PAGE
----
A new plastic tax will not address the underlying problem with UK recycling
The Plastics Packaging Tax is due to be implemented from April 2022, proposed at £200 per tonne for plastic with less than 30% recycled content. This includes packaging manufactured in and imported (filled and unfilled) into the UK. This means that most food processors will be affected by the tax, either directly or indirectly. Whilst all Government action to address key sustainability issues in the UK is welcome, this tax is targeting manufactures and imports, fails to address the plastics problem holistically, and comes without a plan for developing the UK’s weak recycling infrastructure. There also appears to be a lack of understanding in Government as to the challenges faced by businesses to increase recycled content to their packaging; technically, legally and commercially.
The meat industry does recognise that plastic is a problem and has committed to making progress. The majority of large processors are active signatories to Wrap’s Plastics Pact, which has four clear goals to be achieved by 2025. It is unclear how the introduction of the tax by April 2022 aligns with the Pact, as businesses have been working to the 2025 goals since 2018.
To understand the challenges around moving away from the status quo, one must understand why plastic is used in the first place. Plastic is light, cheap and durable; its lack of degradability means it is a victim of its own success and has hence become ubiquitous in the environment. Its superior barrier properties have improved food safety, extended shelf life and reduced food waste significantly over recent decades. If changing packaging or material composition, the food industry’s obvious concerns are adversely affecting of these factors. Packaging can also improve quality, ease logistics and become a point of difference in retail display.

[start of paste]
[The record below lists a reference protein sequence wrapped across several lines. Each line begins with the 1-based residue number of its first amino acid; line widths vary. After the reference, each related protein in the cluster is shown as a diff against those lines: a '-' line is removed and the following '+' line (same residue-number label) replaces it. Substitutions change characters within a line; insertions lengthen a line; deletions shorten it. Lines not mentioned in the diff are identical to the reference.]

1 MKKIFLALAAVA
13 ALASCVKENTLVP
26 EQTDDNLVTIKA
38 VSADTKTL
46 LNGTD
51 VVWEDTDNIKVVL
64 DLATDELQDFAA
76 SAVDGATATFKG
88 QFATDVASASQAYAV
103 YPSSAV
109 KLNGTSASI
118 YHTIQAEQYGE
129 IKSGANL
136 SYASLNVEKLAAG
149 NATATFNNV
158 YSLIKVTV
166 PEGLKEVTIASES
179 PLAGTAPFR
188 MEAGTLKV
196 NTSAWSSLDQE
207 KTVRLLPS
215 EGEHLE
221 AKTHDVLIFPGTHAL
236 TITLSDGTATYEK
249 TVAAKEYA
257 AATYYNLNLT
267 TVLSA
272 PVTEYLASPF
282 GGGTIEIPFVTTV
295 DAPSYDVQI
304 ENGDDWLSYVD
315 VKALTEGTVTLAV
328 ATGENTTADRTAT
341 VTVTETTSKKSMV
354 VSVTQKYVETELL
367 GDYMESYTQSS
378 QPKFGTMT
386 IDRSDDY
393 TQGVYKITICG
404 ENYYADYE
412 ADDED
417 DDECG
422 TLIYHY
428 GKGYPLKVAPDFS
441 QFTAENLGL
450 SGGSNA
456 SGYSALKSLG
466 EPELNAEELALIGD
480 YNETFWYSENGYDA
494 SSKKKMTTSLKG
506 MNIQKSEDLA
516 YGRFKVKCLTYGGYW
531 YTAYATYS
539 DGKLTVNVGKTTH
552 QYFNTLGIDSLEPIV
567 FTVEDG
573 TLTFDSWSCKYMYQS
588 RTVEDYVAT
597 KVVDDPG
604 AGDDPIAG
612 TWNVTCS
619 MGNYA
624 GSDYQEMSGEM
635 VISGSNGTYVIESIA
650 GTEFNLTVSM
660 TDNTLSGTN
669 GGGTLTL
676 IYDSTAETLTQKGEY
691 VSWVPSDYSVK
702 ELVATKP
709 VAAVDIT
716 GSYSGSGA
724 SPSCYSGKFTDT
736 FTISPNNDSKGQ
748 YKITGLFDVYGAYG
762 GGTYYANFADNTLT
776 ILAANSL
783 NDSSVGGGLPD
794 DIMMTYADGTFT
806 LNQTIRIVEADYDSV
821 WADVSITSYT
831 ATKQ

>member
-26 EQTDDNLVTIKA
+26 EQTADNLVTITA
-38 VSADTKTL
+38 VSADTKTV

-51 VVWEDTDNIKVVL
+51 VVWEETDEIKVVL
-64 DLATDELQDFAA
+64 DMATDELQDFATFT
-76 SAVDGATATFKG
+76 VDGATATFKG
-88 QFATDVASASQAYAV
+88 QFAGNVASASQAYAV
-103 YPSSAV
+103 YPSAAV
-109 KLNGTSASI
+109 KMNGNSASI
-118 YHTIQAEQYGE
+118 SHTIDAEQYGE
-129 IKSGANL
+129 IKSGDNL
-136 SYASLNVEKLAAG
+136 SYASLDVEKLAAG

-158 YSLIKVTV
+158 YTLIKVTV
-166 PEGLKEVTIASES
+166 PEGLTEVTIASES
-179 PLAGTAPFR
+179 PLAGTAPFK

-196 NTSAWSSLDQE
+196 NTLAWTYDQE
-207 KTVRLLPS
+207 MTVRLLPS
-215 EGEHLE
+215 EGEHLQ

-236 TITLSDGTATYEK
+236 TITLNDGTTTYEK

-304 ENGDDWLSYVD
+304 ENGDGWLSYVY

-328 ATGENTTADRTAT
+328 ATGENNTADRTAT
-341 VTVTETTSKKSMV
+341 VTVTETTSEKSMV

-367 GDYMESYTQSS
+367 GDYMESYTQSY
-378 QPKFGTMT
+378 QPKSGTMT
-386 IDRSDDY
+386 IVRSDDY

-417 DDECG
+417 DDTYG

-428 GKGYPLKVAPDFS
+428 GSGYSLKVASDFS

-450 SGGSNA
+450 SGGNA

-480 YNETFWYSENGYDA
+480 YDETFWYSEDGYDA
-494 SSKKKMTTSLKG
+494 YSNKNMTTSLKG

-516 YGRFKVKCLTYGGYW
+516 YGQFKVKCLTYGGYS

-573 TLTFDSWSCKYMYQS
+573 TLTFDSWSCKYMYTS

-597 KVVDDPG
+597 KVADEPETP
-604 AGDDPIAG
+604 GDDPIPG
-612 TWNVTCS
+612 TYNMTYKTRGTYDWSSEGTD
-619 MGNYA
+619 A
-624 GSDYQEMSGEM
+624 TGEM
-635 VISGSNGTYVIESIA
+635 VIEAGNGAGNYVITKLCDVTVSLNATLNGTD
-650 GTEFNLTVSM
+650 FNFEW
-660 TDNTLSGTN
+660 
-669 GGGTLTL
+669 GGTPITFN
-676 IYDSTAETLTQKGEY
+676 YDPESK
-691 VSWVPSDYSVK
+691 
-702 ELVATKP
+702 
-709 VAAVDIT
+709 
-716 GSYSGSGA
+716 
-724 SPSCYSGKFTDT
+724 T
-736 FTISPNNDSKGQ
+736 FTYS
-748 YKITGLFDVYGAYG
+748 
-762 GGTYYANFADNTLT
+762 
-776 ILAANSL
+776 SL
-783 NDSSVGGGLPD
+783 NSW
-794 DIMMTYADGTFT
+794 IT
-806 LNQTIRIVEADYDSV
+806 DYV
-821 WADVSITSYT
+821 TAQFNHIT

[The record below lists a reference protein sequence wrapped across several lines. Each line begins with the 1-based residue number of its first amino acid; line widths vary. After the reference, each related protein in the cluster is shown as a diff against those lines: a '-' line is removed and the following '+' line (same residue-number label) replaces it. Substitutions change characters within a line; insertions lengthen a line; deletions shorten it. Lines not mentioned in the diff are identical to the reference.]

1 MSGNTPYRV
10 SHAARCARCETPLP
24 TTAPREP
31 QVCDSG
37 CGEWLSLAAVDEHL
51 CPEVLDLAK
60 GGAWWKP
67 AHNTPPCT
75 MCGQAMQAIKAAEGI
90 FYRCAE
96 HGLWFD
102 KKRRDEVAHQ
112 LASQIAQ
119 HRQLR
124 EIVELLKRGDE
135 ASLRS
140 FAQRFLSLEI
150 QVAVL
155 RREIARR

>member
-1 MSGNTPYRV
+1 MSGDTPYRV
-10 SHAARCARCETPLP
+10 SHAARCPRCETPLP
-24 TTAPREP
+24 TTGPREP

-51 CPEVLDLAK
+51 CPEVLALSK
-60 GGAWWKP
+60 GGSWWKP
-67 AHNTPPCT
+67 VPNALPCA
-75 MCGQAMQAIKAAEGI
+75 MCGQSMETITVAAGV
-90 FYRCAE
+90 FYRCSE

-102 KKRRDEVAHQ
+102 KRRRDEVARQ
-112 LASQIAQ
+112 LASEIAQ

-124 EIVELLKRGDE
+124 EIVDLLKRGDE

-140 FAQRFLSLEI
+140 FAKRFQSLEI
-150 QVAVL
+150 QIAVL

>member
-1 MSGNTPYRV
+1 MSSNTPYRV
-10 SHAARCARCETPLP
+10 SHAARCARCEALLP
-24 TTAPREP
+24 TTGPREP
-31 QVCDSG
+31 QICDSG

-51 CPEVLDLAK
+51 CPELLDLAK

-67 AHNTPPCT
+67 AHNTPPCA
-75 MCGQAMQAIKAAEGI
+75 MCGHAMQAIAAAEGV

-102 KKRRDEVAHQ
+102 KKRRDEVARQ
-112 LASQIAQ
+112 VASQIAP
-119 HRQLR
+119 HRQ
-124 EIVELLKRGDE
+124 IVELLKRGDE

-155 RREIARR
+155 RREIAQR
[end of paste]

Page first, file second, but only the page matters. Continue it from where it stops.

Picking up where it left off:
There also appears to be a lack of understanding in Government as to the challenges faced by businesses to increase recycled content to their packaging
Whilst it is typically straightforward to add recycled content into rigid plastics such as trays, for others such as flexibles and films there is a huge practical challenge of adding recycled content or replacing plastic for meat packaging. For the aforementioned reasons, packaging performs many functions to maintain food product integrity, and are highly regulated as food contact materials. It must be recognised that a high value, high moisture perishable product like meat is restricted in the current recycled-content options available, especially those that show equivalent performance.
There is a lack of suitable and approved food contact materials available (especially for flexibles and films), and approvals are usually a slow process. An added complication to this is Brexit; the approvals for food contact materials is currently the responsibility of EFSA, but post transition period, this is likely to be within the remit of the FSA. It cannot be the case that industry is forced to pay a tax as there are no viable approved alternatives.
Another barrier to progress is the poor and disjointed recycling infrastructure in the UK. When developing new packaging technologies, it is difficult for companies to be confident they are making products recyclable, or able to use recyclate from novel processes due to lack of large-scale supply. This unpredictability ultimately means contributing to the circular economy is difficult.
In a haste to increase recycled content in plastic, the Government must not inadvertently push companies into using alternative materials that reduce shelf life of food and therefore increase food waste. Food is much more resource-intensive to produce that plastic packaging, and so balancing priorities is key.